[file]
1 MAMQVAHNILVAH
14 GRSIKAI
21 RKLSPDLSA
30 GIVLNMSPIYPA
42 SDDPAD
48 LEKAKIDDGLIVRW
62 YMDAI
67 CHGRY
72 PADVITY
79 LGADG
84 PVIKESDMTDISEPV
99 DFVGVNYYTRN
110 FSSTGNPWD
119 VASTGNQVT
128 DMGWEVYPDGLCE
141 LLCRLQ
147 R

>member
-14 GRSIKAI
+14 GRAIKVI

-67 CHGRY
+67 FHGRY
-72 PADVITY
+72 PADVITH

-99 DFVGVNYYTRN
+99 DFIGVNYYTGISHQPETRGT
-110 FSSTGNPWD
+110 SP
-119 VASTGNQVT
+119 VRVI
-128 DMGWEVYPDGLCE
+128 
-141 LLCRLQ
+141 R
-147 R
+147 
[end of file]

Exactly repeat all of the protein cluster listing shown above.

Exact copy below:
1 MAMQVAHNILVAH
14 GRSIKAI
21 RKLSPDLSA
30 GIVLNMSPIYPA
42 SDDPAD
48 LEKAKIDDGLIVRW
62 YMDAI
67 CHGRY
72 PADVITY
79 LGADG
84 PVIKESDMTDISEPV
99 DFVGVNYYTRN
110 FSSTGNPWD
119 VASTGNQVT
128 DMGWEVYPDGLCE
141 LLCRLQ
147 R

>member
-14 GRSIKAI
+14 GRAIKVI

-67 CHGRY
+67 FHGRY
-72 PADVITY
+72 PADVITH

-99 DFVGVNYYTRN
+99 DFIGVNYYTGISHQPETRGT
-110 FSSTGNPWD
+110 SP
-119 VASTGNQVT
+119 VRVI
-128 DMGWEVYPDGLCE
+128 
-141 LLCRLQ
+141 R
-147 R
+147 